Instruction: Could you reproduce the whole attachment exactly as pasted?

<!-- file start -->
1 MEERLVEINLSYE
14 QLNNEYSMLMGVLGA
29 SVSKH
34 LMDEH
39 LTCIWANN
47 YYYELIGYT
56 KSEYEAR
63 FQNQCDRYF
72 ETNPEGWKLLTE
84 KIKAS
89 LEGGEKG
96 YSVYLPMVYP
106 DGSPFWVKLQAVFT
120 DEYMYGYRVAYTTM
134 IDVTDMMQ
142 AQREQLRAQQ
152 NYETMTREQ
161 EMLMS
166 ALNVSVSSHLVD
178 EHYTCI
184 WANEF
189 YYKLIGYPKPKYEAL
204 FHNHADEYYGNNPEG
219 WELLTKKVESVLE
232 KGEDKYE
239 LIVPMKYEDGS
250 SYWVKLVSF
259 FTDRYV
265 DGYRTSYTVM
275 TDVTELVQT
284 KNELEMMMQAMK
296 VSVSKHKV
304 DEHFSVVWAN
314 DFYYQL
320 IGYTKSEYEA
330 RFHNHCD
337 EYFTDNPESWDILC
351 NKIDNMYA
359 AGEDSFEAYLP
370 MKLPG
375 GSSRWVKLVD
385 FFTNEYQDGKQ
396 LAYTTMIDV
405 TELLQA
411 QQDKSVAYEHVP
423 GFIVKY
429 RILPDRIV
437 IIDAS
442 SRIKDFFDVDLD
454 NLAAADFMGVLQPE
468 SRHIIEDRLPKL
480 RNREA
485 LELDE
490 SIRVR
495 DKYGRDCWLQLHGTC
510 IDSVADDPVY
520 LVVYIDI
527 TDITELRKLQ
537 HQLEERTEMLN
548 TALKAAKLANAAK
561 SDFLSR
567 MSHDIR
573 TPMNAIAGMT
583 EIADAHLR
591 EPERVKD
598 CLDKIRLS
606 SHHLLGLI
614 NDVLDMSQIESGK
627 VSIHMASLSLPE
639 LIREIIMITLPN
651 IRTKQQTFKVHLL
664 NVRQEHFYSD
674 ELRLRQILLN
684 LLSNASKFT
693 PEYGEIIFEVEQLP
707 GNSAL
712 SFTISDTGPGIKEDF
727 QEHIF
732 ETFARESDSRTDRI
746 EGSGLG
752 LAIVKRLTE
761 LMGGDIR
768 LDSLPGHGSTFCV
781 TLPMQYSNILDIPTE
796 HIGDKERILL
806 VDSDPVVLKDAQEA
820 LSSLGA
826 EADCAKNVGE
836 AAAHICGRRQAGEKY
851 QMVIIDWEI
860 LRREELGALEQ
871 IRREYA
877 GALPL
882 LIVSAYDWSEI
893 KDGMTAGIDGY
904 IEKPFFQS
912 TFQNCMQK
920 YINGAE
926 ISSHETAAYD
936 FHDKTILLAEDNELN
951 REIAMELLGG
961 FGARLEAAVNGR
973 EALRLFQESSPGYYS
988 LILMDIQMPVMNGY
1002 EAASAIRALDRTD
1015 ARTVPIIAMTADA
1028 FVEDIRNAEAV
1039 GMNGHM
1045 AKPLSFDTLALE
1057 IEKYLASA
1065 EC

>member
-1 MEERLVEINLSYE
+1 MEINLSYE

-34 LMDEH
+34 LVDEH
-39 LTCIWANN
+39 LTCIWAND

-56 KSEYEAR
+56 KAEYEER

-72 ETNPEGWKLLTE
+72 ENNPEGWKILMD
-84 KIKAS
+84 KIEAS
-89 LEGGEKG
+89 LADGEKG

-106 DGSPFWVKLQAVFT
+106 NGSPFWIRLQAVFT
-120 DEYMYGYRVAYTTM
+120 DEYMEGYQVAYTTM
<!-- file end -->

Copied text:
1 MEERLVEINLSYE
14 QLNNEYSMLMGVLGA
29 SVSKH
34 LMDEH
39 LTCIWANN
47 YYYELIGYT
56 KSEYEAR
63 FQNQCDRYF
72 ETNPEGWKLLTE
84 KIKAS
89 LEGGEKG
96 YSVYLPMVYP
106 DGSPFWVKLQAVFT
120 DEYMYGYRVAYTTM
134 IDVTDMMQ
142 AQREQLRAQQ
152 NYETMTREQ
161 EMLMS
166 ALNVSVSSHLVD
178 EHYTCI
184 WANEF
189 YYKLIGYPKPKYEAL
204 FHNHADEYYGNNPEG
219 WELLTKKVESVLE
232 KGEDKYE
239 LIVPMKYEDGS
250 SYWVKLVSF
259 FTDRYV
265 DGYRTSYTVM
275 TDVTELVQT
284 KNELEMMMQAMK
296 VSVSKHKV
304 DEHFSVVWAN
314 DFYYQL
320 IGYTKSEYEA
330 RFHNHCD
337 EYFTDNPESWDILC
351 NKIDNMYA
359 AGEDSFEAYLP
370 MKLPG
375 GSSRWVKLVD
385 FFTNEYQDGKQ
396 LAYTTMIDV
405 TELLQA
411 QQDKSVAYEHVP
423 GFIVKY
429 RILPDRIV
437 IIDAS
442 SRIKDFFDVDLD
454 NLAAADFMGVLQPE
468 SRHIIEDRLPKL
480 RNREA
485 LELDE
490 SIRVR
495 DKYGRDCWLQLHGTC
510 IDSVADDPVY
520 LVVYIDI
527 TDITELRKLQ
537 HQLEERTEMLN
548 TALKAAKLANAAK
561 SDFLSR
567 MSHDIR
573 TPMNAIAGMT
583 EIADAHLR
591 EPERVKD
598 CLDKIRLS
606 SHHLLGLI
614 NDVLDMSQIESGK
627 VSIHMASLSLPE
639 LIREIIMITLPN
651 IRTKQQTFKVHLL
664 NVRQEHFYSD
674 ELRLRQILLN
684 LLSNASKFT
693 PEYGEIIFEVEQLP
707 GNSAL
712 SFTISDTGPGIKEDF
727 QEHIF
732 ETFARESDSRTDRI
746 EGSGLG
752 LAIVKRLTE
761 LMGGDIR
768 LDSLPGHGSTFCV
781 TLPMQYSNILDIPTE
796 HIGDKERILL
806 VDSDPVVLKDAQEA
820 LSSLGA
826 EADCAKNVGE
836 AAAHICGRRQAGEKY
851 QMVIIDWEI
860 LRREELGALEQ
871 IRREYA
877 GALPL
882 LIVSAYDWSEI
893 KDGMTAGIDGY
904 IEKPFFQS
912 TFQNCMQK
920 YINGAE
926 ISSHETAAYD
936 FHDKTILLAEDNELN
951 REIAMELLGG
961 FGARLEAAVNGR
973 EALRLFQESSPGYYS
988 LILMDIQMPVMNGY
1002 EAASAIRALDRTD
1015 ARTVPIIAMTADA
1028 FVEDIRNAEAV
1039 GMNGHM
1045 AKPLSFDTLALE
1057 IEKYLASA
1065 EC

>member
-1 MEERLVEINLSYE
+1 MEINLSYE

-34 LMDEH
+34 LVDEH
-39 LTCIWANN
+39 LTCIWAND

-56 KSEYEAR
+56 KAEYEER

-72 ETNPEGWKLLTE
+72 ENNPEGWKILMD
-84 KIKAS
+84 KIEAS
-89 LEGGEKG
+89 LADGEKG

-106 DGSPFWVKLQAVFT
+106 NGSPFWIRLQAVFT
-120 DEYMYGYRVAYTTM
+120 DEYMEGYQVAYTTM